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JUNE \ MAY 2009



The top story from this week's Richwood Gazette:  “When Mills Chevrolet in Richwood closed its doors in October, many residents of Richwood were disheartened.  Richwood Village Council members saw it as an opportunity.  While losing one of the village's biggest businesses was never going to be a good thing, officials decided that they would not let Richwood suffer another vacant storefront and empty parking lot.”

After five months of negotiations, Council voted 5-0 to purchase the dealership “to consolidate operations from two aging structures which no longer suit the needs of Richwood.”  Moving out of these two buildings will save as much as $12,000 a year in utility bills.

One is a flood-prone modular home that currently houses administrative offices.  Now that house can be sold.

The other is the Village Hall, the landmark “Opera House,” which would require more than $675,000 to be made safe and usable.  Now the repairs can be limited to patching the roof and repairing the clock.

The village will spend $288,000 for the Mills Chevrolet building and land, plus another $50,000 for remodeling.  The showroom will become a council chamber.  Other parts of the building will house administrative offices and the police department.  Part of the used-car lot will become an impound lot.  The former service department will be used to repair, wash, and store village vehicles.

When my father built the dealership in 1964-65, he had no idea he was constructing a future city hall.



I never knew all the details of this story.  Let’s say that it took place in a small Kentucky diner on a hot day in the early 1940s, before air conditioning became widespread.

My newly married parents were looking over the menu.  Someone inquired about the soup of the day.

The response from the cook became a family joke forever after:

Thoup?!  In the thummertime?



Here’s a picture of my parents from about 1971, standing in front of my father’s Chevrolet dealership.  I haven’t posted it here before now, because I didn’t find it in my archives.  Rather, it turned up in Cousin Linda’s archives.

Linda is my first cousin once removed, the granddaughter of my mother's brother Ralph Buckingham.  A portion of the Buckingham picture trove has come down to her, and she’s shared the photos with me.

I’ve used some of them to put together a new article about her grandfather, my uncle.  Ralph in a 1931 swimming suit!  His bride in eggshell horsehair and lace mitts!  See it all in Uncle Buck.


JUNE 19, 2009    A BENCH FOR REFLECTION   revised 2017

Today is Juneteenth, the anniversary of the day in 1865 when, more than two months after the conclusion of the Civil War, slaves in Texas were finally told that they had been emancipated by a proclamation that President Lincoln had issued 2½ years earlier.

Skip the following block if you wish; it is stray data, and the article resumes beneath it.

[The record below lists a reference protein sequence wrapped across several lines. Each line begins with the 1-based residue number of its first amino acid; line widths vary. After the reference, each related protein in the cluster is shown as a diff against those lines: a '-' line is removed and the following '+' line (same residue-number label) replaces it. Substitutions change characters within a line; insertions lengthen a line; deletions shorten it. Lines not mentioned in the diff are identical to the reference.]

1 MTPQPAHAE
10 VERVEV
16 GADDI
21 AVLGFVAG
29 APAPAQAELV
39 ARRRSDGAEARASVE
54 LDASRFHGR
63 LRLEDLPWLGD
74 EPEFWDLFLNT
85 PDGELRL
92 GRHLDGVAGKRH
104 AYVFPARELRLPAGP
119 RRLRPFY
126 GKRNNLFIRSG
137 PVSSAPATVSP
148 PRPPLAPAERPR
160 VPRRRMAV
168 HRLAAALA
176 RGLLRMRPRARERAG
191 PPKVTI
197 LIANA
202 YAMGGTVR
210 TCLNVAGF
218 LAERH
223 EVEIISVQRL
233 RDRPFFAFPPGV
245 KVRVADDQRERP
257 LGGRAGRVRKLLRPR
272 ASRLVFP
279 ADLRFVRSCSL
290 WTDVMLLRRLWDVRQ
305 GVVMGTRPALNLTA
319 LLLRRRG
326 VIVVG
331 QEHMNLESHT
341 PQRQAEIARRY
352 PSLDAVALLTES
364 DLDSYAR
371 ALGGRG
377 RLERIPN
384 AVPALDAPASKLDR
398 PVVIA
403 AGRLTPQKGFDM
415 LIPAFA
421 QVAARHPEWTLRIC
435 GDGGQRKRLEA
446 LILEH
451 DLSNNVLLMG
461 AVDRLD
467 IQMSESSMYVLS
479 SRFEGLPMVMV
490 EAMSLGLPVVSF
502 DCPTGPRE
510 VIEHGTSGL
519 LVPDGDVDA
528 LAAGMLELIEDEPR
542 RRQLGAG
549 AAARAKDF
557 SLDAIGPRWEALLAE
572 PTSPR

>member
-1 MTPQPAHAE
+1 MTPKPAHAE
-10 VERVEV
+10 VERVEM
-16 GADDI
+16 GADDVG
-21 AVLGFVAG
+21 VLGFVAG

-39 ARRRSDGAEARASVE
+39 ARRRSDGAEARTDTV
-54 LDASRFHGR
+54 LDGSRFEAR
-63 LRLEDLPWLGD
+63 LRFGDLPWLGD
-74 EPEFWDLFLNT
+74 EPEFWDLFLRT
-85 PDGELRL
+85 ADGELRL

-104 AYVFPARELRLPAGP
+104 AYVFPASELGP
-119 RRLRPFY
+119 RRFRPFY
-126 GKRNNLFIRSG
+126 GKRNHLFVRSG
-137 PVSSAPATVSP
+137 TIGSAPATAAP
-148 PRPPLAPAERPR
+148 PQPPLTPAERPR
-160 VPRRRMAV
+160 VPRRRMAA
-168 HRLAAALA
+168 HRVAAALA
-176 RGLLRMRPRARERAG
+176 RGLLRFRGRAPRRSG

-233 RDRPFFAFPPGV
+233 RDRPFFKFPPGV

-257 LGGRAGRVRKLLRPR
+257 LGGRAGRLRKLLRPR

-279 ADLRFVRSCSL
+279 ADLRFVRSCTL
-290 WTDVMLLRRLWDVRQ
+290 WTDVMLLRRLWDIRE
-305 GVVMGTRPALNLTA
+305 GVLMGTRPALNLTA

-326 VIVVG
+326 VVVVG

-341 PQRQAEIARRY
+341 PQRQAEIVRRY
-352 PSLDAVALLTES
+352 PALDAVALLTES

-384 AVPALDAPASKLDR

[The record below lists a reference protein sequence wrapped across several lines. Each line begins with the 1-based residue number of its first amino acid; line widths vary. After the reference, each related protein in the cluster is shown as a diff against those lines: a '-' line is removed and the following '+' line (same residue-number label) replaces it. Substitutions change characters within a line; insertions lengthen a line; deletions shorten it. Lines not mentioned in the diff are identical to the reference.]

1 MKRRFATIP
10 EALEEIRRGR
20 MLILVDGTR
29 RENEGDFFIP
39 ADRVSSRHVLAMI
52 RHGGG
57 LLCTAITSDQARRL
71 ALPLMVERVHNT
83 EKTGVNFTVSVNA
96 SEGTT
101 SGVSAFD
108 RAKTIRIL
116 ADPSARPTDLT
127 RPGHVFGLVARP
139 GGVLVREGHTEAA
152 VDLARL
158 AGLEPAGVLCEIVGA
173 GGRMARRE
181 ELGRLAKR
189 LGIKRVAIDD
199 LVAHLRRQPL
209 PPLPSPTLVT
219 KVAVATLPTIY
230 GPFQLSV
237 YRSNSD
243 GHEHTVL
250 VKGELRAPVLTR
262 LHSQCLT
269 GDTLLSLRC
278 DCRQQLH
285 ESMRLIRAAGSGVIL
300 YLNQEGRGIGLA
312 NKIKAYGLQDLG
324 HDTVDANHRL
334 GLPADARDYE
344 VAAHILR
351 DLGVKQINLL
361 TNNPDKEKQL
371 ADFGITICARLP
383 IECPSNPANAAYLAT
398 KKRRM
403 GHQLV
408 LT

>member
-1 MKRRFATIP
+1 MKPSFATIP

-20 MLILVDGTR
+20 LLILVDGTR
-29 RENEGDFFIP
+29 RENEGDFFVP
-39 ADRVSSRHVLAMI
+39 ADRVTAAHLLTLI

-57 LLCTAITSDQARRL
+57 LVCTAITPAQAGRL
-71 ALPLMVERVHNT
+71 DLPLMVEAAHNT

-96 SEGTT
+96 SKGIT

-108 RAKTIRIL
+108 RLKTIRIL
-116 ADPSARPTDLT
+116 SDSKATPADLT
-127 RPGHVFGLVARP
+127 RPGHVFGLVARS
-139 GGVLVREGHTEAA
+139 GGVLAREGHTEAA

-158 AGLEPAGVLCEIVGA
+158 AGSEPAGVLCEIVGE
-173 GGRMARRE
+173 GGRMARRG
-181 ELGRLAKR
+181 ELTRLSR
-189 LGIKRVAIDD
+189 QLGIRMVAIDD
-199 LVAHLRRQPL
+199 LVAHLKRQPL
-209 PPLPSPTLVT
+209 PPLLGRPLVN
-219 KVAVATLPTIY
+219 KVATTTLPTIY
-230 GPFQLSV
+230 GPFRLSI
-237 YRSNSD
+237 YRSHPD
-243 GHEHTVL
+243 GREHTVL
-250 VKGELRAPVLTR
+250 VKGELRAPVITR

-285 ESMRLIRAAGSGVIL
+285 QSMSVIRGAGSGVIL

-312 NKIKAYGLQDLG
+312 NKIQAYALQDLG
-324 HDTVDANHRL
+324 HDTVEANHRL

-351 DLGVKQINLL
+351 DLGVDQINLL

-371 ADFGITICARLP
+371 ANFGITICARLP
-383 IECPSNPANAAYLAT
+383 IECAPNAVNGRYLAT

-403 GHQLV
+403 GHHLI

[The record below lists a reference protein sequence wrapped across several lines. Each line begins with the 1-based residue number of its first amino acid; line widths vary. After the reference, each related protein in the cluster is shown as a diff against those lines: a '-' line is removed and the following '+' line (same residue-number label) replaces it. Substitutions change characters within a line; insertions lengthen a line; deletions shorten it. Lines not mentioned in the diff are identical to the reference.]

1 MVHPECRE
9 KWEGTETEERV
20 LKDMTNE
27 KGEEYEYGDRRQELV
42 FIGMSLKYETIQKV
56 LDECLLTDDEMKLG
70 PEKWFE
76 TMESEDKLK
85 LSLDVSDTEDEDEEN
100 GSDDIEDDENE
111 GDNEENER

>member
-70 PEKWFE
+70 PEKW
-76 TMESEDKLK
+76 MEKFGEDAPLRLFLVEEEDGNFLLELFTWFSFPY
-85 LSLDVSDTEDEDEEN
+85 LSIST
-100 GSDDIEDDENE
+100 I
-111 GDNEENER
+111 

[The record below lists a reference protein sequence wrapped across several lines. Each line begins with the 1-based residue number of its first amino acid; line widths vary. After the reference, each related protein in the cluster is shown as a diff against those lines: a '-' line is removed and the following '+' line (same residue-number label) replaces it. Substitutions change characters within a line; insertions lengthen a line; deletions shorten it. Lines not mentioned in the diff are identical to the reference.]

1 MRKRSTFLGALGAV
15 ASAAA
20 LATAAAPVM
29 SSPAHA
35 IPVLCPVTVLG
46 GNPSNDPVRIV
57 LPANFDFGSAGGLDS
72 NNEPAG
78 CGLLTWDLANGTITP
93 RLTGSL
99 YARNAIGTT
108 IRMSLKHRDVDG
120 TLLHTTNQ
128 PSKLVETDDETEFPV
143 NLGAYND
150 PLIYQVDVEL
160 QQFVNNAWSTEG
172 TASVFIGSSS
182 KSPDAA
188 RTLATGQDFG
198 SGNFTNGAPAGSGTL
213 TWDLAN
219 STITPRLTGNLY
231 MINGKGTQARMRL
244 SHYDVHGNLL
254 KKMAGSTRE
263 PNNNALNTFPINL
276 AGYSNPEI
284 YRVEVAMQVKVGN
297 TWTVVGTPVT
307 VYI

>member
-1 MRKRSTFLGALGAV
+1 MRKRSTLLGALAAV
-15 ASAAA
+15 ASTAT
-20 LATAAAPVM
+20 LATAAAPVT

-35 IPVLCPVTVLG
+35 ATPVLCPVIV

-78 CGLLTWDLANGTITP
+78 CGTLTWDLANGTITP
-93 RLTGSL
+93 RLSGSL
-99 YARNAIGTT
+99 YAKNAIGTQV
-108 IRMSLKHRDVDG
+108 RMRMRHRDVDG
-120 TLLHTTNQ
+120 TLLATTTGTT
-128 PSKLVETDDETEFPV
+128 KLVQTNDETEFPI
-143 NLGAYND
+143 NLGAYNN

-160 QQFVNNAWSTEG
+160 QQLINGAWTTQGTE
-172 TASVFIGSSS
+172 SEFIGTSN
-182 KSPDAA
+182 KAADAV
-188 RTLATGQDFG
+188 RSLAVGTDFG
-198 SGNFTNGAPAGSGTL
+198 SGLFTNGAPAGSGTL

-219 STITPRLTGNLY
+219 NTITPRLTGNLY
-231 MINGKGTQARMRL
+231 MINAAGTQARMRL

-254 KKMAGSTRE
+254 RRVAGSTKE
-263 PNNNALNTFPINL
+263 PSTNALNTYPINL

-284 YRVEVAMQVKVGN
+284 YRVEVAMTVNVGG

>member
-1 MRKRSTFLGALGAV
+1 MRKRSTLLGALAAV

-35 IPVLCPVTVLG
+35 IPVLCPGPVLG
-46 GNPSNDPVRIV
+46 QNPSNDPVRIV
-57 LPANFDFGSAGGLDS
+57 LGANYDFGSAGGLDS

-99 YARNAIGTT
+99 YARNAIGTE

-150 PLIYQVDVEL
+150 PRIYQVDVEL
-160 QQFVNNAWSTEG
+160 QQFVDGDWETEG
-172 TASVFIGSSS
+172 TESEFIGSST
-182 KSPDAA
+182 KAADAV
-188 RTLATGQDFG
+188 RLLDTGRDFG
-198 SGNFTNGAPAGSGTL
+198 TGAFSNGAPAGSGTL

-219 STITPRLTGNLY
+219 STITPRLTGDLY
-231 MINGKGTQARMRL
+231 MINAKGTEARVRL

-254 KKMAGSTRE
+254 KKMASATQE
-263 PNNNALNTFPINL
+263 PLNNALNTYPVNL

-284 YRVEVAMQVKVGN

Gilbert Cruz wrote in Time last year, “Advocates say Juneteenth is as deserving of recognition as Independence Day.  ‘We may have gotten there in different ways and at different times,’ says [the Rev. Ronald V.] Meyers of blacks and whites, ‘but you can't really celebrate freedom in America by just going with the Fourth of July.’”

Nobel laureate Toni Morrison grew up in Lorain, Ohio, ten miles north of Oberlin College.  She wrote in 1989, “There is no place you or I can go, to think about or not think about, to summon the presences of, or recollect the absences of slaves; nothing that reminds us of the ones who made the journey and of those who did not make it.  There is no suitable memorial, or plaque, or wreath.”

The British Commonwealth does actually have at least one such place.  Three decades before our Civil War, the British Empire set all its slaves free in 1838.  This 1985 statue now stands in the middle of Emancipation Roundabout on the island of Barbados.

But here in America, wrote Ms. Morrison, we have no “wall, or park, or skyscraper lobby.  There's no 300-foot tower.  There’s no small bench by the road!”


Well, now there is.

It's the least we could do.

Above is another of the pictures I took last month on my visit to Oberlin, Ohio.  On the left is a College photo from April 23 of this year, when the author came to Oberlin to dedicate her bench.

“A Bench by the Road” was placed by the Toni Morrison Society in the parklet that commemorates Oberlin’s involvement in the Underground Railroad.

It’s the second of a projected 20 such memorials around the nation, to remind us that there was a time when not all of America was the land of the free.



“Whew!  That was a close one!  Friday the Thirteenth come on a Saturday this month!”

That paraskavedekatriaphobic joke comes from Walt Kelly’s “Pogo” comic strip.

Another random detail:  there was an adorable character in Pogo's swamp, perhaps a young raccoon or something, whose name was Li’l Awry.

I assume the last name was supposed to be pronounced uh-RIGH, as in “things began to go a little awry when the boat sank.”